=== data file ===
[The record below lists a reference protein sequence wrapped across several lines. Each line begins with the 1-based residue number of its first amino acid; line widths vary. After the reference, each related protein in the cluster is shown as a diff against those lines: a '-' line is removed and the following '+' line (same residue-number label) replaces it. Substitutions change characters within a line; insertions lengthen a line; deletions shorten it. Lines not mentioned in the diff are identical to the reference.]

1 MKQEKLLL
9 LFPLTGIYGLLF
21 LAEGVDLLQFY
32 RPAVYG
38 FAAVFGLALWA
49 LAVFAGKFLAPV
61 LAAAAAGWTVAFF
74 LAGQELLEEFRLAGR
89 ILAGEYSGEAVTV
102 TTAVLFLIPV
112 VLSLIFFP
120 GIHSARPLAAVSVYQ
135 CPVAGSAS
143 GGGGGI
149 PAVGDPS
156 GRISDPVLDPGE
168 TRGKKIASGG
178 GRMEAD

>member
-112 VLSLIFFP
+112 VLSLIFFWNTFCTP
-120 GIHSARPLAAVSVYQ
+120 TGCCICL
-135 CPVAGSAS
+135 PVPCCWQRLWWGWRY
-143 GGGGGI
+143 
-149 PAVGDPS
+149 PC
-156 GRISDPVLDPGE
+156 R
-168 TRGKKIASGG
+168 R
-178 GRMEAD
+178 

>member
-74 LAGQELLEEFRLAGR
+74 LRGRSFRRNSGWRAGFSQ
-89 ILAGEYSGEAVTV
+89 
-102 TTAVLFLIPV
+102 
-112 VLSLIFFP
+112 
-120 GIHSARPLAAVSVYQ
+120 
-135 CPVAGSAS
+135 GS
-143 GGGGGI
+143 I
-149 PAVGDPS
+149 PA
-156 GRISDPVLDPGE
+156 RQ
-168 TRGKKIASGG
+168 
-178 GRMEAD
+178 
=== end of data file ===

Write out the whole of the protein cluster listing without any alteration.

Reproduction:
[The record below lists a reference protein sequence wrapped across several lines. Each line begins with the 1-based residue number of its first amino acid; line widths vary. After the reference, each related protein in the cluster is shown as a diff against those lines: a '-' line is removed and the following '+' line (same residue-number label) replaces it. Substitutions change characters within a line; insertions lengthen a line; deletions shorten it. Lines not mentioned in the diff are identical to the reference.]

1 MKQEKLLL
9 LFPLTGIYGLLF
21 LAEGVDLLQFY
32 RPAVYG
38 FAAVFGLALWA
49 LAVFAGKFLAPV
61 LAAAAAGWTVAFF
74 LAGQELLEEFRLAGR
89 ILAGEYSGEAVTV
102 TTAVLFLIPV
112 VLSLIFFP
120 GIHSARPLAAVSVYQ
135 CPVAGSAS
143 GGGGGI
149 PAVGDPS
156 GRISDPVLDPGE
168 TRGKKIASGG
178 GRMEAD

>member
-112 VLSLIFFP
+112 VLSLIFFWNTFCTP
-120 GIHSARPLAAVSVYQ
+120 TGCCICL
-135 CPVAGSAS
+135 PVPCCWQRLWWGWRY
-143 GGGGGI
+143 
-149 PAVGDPS
+149 PC
-156 GRISDPVLDPGE
+156 R
-168 TRGKKIASGG
+168 R
-178 GRMEAD
+178 

>member
-74 LAGQELLEEFRLAGR
+74 LRGRSFRRNSGWRAGFSQ
-89 ILAGEYSGEAVTV
+89 
-102 TTAVLFLIPV
+102 
-112 VLSLIFFP
+112 
-120 GIHSARPLAAVSVYQ
+120 
-135 CPVAGSAS
+135 GS
-143 GGGGGI
+143 I
-149 PAVGDPS
+149 PA
-156 GRISDPVLDPGE
+156 RQ
-168 TRGKKIASGG
+168 
-178 GRMEAD
+178 